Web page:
Despite the fact that they have spent most of the season in first place, the Cardinals have suffered the fourth-largest attendance drop in baseball.
According to figures released by Major League Baseball, the Redbirds have averaged 37,685 tickets sold per game this season. That's 3,070 less than they attracted in 2010 when they collapsed in the second half of the season.
I'm still scratching my head over those figures.
The only clubs ahead of the Cardinals in the attenance drop are the Rays -- who lost their best player Carl Crawford to division rival Boston over the winter, the Mariners -- who are stumbling through another terrible season and the extremely disappointing White Sox.
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Sure, there has been bad weather. There have been at least two Cardinals home games this season that have been interrupted by Tornado warnings -- including the one on Good Friday when a twister tore up Lambert International Airport. It rained a year worth of precipitation in May alone and Mother Nature seems to have given us another year of rain in June.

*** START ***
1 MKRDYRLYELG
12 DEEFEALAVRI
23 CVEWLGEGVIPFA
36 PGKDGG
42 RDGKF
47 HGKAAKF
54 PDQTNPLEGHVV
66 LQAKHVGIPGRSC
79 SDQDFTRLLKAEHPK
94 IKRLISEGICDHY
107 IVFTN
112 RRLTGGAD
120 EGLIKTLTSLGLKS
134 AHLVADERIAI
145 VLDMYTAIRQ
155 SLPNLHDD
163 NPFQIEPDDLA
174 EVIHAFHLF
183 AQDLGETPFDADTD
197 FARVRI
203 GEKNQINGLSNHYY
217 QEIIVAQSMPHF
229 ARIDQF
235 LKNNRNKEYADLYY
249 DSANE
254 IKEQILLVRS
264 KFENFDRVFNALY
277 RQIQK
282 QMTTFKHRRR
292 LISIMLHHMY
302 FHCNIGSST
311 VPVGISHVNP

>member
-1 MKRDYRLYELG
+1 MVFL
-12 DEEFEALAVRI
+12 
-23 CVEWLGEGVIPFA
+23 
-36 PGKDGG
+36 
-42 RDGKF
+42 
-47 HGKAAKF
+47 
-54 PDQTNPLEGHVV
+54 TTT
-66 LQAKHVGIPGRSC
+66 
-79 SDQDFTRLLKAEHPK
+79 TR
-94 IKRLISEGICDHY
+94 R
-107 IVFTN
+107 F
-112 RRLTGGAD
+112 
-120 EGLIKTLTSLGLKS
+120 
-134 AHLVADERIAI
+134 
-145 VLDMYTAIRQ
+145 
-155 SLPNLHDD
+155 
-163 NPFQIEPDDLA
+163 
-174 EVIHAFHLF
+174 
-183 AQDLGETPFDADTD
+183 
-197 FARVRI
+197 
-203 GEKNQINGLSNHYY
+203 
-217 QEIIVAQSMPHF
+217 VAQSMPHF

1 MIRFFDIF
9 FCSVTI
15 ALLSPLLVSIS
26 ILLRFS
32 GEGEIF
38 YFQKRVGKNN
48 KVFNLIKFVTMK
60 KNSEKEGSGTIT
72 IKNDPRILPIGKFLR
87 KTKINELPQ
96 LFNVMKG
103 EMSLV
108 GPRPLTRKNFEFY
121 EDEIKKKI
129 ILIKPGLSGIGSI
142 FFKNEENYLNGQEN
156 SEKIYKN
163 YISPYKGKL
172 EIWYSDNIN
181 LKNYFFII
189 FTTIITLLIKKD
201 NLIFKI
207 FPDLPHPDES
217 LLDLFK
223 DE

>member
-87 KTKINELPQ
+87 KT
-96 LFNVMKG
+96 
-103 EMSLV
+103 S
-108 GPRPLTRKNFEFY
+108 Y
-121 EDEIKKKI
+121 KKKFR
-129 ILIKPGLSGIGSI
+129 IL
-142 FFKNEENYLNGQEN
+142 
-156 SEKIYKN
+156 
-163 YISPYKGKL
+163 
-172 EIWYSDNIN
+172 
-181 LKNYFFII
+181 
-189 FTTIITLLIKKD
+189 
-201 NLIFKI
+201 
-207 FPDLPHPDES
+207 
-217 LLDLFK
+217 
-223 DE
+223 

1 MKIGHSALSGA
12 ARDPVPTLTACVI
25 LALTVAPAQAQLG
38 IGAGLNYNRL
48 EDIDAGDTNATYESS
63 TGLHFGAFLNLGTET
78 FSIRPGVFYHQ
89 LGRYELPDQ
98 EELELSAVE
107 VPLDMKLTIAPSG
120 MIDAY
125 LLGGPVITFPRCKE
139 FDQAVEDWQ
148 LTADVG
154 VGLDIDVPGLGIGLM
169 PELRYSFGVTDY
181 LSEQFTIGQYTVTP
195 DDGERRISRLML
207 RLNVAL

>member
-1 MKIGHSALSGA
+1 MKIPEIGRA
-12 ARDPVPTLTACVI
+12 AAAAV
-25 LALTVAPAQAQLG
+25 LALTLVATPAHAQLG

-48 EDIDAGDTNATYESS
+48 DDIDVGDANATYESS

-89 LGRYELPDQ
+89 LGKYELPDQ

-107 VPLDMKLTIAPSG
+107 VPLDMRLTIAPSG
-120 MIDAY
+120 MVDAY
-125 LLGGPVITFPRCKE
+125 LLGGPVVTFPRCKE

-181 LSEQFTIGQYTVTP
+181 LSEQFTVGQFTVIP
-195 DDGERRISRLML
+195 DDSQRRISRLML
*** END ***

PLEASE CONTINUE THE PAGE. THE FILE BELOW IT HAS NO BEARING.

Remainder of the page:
Ticket prices are high and the economy is bad. But tell me something new. Ticket prices were high and the economy was bad last year, too.
Considering that the team is more competitive than last year, one would logically expect that it would be easier to sell tickets than it was last year. In the past the offer of Cardinals tickets to someone got about the same reaction as if you had offered them a $100 bill. You had to be careful to avoid paper cuts as the tickets were snatched out of your hand. This season I couldn't find anyone to take tickets to a Sunday game against the Cubs.
The best I can figure is that fans are put off by the Albert Pujols uncertainty. Loyal St. Louis rooters seem to be reluctant to emotionally invest in a team that may disintegrate before their eyese -- and beyond their control -- at the end of the year. Baseball in St. Louis isn't a bandwagon proposition. Most fans are with the team through thick and thin, not just if they're winning or losing. So a major change in the future direction of the club is a lot more likely to impact fan interest than the team's win and loss record at any give time.
The decreased demand for tickets is no mirage. And it's something that the home team is going to have to be prepared for if it can't sign Pujols to a longtem contract before he departs as a free agent. I sure hope the Cardinals don't try get scared away from re-signing Pujols by the attendance numbers. Sometimes you have to spend some money to make money.